At their Word Wide Developer Conference (WWDC) Apple’s CEO Tim Cook and Jony Ive, the company’s Senior VP for design unveiled many new software and design improvements for Apple devices. While most media attention was given to the new interface design elements, gesture commands and iOS 7 upgrades, a very significant move toward the 802.11ac Networking WiFi protocol went largely unnoticed by the public – even though it is likely to have the most significant impact of all the innovations announced.
802.11ac is the next generation of WiFi and while it is already on the road to becoming the new standard, it has not taken root across all platforms yet. Lauded previously by a Cisco whitepaper as “a faster and more scalable version of 802.11n,” this fifth evolution of WiFi will allow wireless digital throughput with speeds of up to 1.3 Gigabits per second, more than doubling the bandwidth available from the current 802.11n industry standard. Perhaps even more importantly, 802.11ac introduces greatly enhanced scalability by allowing access for as many as eight multiple input, multiple output (MIMO) streams and multi-user MIMO, which will be a terrific leap forward from the four stream capacity of current 802.11n WiFi.
Part of the technological improvement comes from a new technique known as “beam-forming”, which directs a concentrated wireless signal to a specific device or location so that one device can access a greater proportion of the bandwidth available on a network. However, the technology requires both an 802.11ac wireless device and a router or base station that supports the new protocol. At the WWDC Apple announced that their new Airport Extreme base station and the 2013 MacBook Air will feature full 802.11ac support, while existing devices will be able to upgrade Airport Express for approximately $200.00 as a one time fee.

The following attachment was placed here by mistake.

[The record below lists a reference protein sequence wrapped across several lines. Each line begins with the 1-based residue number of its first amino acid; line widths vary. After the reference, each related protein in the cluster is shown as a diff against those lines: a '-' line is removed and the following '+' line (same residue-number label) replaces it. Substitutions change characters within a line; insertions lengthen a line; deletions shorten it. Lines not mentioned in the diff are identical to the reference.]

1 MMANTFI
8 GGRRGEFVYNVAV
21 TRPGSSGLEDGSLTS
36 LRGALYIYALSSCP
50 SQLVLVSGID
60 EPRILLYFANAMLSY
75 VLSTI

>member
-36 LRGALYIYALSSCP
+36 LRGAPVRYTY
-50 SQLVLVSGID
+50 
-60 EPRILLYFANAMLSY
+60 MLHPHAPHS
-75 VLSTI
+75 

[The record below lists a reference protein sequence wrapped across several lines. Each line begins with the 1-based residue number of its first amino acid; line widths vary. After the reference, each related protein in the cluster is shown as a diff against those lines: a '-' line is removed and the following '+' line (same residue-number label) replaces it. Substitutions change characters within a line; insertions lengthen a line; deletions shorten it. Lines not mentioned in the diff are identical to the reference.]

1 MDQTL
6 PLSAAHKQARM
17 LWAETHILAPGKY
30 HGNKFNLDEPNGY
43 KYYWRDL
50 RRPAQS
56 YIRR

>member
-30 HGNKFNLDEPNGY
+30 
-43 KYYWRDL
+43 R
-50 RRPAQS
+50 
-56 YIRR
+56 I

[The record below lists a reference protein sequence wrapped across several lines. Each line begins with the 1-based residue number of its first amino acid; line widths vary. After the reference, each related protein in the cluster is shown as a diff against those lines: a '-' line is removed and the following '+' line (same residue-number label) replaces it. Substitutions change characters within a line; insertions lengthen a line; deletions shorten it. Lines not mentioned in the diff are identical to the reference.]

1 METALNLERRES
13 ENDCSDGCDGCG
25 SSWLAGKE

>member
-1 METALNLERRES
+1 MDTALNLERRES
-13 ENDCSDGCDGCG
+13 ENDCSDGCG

In the past, draft spec versions like 802.11ac have taken as long as five or six years to become the new industry standard because hundreds of companies are involved in developing Wi-Fi and provide a massive amount of input regarding the features being implemented. Even after a new specification is deemed to be technically and legally sound, there is still a lengthy administrative process that takes place before the new standard is ratified globally. For that reason, 802.11ac was expected to be approved and published in 2014 with new hardware using the protocol not expected to reach the market until 2015 or the following year.
Now, Apple appears to be jumping forward and counting on their considerable market share among mobile device users to push 802.11ac as quickly as possible, making the mobile version of your websites an even more important aspect of successful hosting than they have already become.
National Net continues to monitor the progress of 802.11ac, and will provide updates here on our blog that inform our clients about the technological advancements due out in the coming months. We are also taking all of the necessary steps to ensure that your hosting is able to handle the considerable growth of mobile broadband capacity, with scalable solutions designed to provide all of the throughput your customers demand at prices that demonstrate the highest level of connectivity and data efficiency.
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